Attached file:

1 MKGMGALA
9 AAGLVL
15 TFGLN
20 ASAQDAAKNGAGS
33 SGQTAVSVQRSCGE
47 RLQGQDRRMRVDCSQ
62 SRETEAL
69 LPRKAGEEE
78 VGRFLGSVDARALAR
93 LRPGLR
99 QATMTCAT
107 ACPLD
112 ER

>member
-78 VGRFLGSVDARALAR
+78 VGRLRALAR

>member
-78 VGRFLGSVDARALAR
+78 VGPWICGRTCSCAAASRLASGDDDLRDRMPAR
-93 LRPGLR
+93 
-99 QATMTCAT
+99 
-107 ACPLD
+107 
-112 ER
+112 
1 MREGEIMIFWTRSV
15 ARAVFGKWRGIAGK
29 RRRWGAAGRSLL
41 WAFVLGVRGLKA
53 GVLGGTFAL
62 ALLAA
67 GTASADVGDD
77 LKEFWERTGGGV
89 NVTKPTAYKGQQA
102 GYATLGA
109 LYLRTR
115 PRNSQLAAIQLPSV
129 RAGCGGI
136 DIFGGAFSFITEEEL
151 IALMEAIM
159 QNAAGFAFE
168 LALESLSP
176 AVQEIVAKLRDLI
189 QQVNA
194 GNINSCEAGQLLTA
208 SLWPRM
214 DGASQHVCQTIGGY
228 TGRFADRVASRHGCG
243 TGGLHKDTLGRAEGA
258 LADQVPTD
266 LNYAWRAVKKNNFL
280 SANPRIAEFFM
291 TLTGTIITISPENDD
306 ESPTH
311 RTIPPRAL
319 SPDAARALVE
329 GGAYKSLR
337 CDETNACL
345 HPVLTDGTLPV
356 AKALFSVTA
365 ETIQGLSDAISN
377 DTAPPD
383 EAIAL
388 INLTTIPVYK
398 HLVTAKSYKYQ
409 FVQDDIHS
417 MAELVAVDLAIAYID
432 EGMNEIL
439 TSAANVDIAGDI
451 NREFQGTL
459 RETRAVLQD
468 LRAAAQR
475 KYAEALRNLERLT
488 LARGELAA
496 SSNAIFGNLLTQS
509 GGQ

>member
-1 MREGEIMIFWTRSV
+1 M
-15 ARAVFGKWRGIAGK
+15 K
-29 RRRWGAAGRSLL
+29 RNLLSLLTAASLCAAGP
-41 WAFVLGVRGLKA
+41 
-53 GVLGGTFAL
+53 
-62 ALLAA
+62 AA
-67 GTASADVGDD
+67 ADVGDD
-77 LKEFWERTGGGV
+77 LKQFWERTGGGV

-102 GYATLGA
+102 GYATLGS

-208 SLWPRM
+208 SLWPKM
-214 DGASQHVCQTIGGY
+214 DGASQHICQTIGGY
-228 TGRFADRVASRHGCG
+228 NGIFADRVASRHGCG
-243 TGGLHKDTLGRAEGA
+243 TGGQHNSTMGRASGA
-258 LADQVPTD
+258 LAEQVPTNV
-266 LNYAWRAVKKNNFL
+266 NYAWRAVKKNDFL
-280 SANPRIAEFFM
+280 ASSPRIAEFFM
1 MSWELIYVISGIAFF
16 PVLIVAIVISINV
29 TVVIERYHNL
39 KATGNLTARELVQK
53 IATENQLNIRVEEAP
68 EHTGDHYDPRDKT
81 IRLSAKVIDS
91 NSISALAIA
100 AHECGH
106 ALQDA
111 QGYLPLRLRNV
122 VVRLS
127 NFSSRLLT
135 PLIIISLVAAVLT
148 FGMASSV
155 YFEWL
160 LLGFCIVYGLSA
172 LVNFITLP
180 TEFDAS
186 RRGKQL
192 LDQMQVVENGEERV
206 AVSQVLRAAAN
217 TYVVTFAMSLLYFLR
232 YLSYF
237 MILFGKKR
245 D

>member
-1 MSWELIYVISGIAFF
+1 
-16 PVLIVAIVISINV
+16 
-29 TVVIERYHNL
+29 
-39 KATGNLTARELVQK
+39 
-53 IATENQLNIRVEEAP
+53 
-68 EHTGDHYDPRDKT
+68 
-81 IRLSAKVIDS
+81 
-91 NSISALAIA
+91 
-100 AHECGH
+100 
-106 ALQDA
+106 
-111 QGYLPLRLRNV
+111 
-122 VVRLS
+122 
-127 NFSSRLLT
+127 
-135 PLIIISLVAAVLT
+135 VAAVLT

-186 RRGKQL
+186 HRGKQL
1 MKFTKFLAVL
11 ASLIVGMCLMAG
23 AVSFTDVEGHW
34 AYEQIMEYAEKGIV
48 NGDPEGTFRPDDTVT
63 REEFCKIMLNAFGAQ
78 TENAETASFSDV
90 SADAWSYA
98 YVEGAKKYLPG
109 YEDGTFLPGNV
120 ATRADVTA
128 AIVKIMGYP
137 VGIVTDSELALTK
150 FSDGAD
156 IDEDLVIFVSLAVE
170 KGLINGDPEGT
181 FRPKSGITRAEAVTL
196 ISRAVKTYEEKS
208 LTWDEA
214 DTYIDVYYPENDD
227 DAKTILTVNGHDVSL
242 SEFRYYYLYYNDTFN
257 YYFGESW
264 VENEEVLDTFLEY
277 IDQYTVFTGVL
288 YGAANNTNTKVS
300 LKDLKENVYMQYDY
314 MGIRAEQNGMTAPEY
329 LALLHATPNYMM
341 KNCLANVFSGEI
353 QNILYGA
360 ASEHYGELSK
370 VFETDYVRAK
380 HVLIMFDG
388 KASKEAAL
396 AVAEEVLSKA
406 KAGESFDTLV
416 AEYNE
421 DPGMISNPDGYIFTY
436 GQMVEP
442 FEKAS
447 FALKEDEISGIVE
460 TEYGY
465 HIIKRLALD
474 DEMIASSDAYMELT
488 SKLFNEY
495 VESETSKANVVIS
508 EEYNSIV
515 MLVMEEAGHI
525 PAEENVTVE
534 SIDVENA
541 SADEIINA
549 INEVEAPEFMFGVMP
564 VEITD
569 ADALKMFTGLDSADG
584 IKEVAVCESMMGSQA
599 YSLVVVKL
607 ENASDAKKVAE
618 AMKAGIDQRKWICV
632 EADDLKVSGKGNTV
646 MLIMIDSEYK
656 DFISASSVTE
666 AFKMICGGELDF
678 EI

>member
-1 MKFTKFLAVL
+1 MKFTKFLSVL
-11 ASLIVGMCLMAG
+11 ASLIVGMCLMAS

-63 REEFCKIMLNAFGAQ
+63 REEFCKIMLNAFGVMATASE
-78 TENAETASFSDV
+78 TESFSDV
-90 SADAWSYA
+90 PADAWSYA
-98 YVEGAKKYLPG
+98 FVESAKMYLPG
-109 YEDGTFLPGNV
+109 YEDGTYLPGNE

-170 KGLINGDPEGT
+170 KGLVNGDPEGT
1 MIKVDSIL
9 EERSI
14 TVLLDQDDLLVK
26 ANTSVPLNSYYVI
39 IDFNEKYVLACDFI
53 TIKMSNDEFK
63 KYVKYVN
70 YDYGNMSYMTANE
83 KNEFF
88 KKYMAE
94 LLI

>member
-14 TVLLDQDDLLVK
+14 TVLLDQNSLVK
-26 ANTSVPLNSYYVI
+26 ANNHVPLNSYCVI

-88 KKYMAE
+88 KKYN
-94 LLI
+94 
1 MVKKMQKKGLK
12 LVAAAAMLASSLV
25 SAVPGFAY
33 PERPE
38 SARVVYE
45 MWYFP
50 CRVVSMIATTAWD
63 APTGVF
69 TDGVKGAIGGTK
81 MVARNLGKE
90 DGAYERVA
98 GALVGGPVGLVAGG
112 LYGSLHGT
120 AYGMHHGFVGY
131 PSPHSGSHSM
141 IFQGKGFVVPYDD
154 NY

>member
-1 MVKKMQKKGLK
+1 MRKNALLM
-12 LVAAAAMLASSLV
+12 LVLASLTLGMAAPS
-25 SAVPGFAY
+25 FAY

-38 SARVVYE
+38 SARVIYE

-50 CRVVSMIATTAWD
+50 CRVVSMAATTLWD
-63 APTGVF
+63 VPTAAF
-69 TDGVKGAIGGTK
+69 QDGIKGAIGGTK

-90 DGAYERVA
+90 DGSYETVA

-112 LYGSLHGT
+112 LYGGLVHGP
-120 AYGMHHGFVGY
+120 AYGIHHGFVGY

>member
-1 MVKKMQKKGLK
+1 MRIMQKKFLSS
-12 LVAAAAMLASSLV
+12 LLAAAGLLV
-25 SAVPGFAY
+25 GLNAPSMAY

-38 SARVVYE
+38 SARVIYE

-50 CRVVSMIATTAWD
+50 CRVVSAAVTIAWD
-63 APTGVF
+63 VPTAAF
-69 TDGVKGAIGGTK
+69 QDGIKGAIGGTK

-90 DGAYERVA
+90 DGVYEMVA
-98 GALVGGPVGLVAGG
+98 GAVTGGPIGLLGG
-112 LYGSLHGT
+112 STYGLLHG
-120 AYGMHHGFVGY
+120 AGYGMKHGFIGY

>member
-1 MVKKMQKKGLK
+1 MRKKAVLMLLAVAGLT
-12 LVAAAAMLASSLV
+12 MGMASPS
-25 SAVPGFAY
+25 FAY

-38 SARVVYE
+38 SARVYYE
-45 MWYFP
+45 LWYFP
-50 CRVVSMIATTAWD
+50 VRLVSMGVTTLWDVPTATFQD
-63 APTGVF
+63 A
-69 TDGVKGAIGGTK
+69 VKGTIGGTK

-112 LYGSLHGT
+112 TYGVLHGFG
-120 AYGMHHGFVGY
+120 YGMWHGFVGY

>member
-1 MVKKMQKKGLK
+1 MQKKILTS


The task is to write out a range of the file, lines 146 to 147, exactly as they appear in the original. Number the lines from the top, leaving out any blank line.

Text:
+39 
-53 IATENQLNIRVEEAP